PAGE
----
In the Washington circles where Great Ideas are conceived and circulated before being released upon an unsuspecting public, the idea of metropolitan area government has been circulating for several years. Most big city governments, unlike the governments of towns, villages, and small cities, have been doing a very bad job of providing their citizens with public services and doing it at a very high cost. The idea is that this problem could be solved by making these governments even bigger. New York, which with eight million people has proven virtually ungovernable, would, so this thesis holds, become as easy to govern as West Fairlee, Vermont, if it annexed its neighboring suburbs and expanded itself into a metropolitan monster of 15 to 20 million. This idea was originated by the same genius who discovered that poverty, which is declining, is the cause of crime, which is increasing.
I do not believe that if small governments are good and large governments bad, mammoth governments must be better. The proper lesson to be drawn is that our city governments are already far too large. Those who advocate decentralization as a solution to this problem usually mean administrative reorganization of the city governments. What is needed is decentralization of a more fundamental sort. Our cities should have elected subcity governments, complete with mini-mayors, controlling areas with populations of no more than a hundred thousand. These governments should take over the provision of police protection, schooling, and many other governmental services.
Such governments are not, of course, too small to be practical; the great majority of the American population lives under local governments governing populations of fewer than a hundred thousand and most of them get better government services at lower cost than those of us who live in big cities. Some services, such as public transportation or city throughways, might best be handled by present city governments; if so, such services should be retained by them. Where the advantages of scale are less clear, in garbage collection, for example, the city government might offer subcities the option of leasing the service from the city.
This decentralization would strengthen local control of education, an objective shared by a wide range of well-meaning people, from black nationalists to anti-busing whites and from William F. Buckley to John Lindsay. Yet it need not prevent children from going to school anywhere they wish; children from one subcity could go to school in another, provided that their own subcity paid an appropriate per capita cost. Such a system is frequently used in rural areas, where some towns cannot afford their own school. Similar arrangements would make possible special schools, such as Bronx Science in New York, run either by the city or by one of the subcities.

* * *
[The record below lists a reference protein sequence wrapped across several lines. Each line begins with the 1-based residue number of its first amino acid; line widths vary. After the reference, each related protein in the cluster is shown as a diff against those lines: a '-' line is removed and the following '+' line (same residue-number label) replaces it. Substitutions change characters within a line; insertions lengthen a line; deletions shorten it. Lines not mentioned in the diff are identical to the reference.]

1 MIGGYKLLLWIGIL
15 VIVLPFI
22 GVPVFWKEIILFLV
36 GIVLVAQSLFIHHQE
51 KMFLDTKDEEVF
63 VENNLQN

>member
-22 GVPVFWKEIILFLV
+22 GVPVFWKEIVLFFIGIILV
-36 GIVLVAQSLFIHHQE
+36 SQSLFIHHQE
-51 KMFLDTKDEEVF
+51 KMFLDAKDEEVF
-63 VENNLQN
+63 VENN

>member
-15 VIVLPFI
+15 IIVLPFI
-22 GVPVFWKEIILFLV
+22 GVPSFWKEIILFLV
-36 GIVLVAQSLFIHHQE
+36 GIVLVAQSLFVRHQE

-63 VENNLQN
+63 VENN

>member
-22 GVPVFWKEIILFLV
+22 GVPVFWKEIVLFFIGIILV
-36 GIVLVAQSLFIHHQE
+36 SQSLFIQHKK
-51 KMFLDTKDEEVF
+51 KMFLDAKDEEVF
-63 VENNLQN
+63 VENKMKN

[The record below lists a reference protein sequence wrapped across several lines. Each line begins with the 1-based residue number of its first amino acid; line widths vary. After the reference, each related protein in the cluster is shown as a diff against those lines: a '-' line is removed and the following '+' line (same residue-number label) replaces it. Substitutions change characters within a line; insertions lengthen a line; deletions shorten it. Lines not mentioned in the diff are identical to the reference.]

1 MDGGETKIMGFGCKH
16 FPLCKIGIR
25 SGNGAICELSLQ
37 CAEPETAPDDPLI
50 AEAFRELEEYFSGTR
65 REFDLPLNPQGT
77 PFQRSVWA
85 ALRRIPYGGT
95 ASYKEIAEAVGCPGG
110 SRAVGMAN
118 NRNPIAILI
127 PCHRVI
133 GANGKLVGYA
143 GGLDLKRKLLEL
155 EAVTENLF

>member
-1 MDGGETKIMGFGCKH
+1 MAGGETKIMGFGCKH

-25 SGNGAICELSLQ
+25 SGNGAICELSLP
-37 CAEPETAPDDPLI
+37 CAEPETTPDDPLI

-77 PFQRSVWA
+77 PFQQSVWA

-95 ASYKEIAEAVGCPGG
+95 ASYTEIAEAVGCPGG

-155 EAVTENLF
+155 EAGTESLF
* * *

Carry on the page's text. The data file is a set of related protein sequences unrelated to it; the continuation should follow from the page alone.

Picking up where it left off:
Decentralization is equally important for the police force. A major complaint, especially in ghetto areas, is that the police do not protect the residents and are not there to protect the residents, that they are an occupying army sent by City Hall to protect the property of the rich and influential. Local police, hired and paid by local governments, would do their job or lose their jobs. And the job would be easier because the local residents would view police as their employees and protectors, not as their enemies.
There still remains the question of who should collect the taxes. One possibility is for the city to collect all taxes and allocate part of its receipts, on some simple basis, to subcities. Other alternatives would be for the subcities to collect their own taxes or, perhaps more efficiently, for the city to define the tax base and collect the taxes, while each subcity sets tax rates within its borders and receives taxes collected there. One subcity might offer a high level of government services paid for by a high level of taxes while another compensated for its low level of services with low taxes.
A radical proposal, if it is to have any immediate effect, must be politic as well as prudent. Decentralization of the cities is politic because city and county governments are creatures of the state government from which they receive their charters. State constitutions can be changed only by the voters of the state, not by Congress. City charters, in contrast, can be changed only by the state legislature or with its permission. It happens that most big cities are run by Democrats and located in states run by Republicans. Chicago is the most striking example; others include New York, Los Angeles, Cleveland, and Philadelphia. Under present institutions, a Democratic mayor who controls 60 percent of the votes in a large city controls all of the spending, all of the patronage, all of the power. If the city were broken up by act of the state government, those subcities where Republicans or independent Democrats had a majority would be out of the mayor’s hands; even Democratic subcities would be one step further from his direct control. His power would go from 100 percent down to, perhaps, 70 percent and his opponents would be able to build their own power bases within the subcities he did not control.
Decentralization, in addition to being desirable on its own merits, is also a means for stealing a big city out from under the feet of a Sam Yorty or John Lindsay. Ronald Reagan and Nelson Rockefeller, please note.
[This chapter was written in 1969, when Ronald Reagan was Governor of California; readers should feel free to substitute current examples.]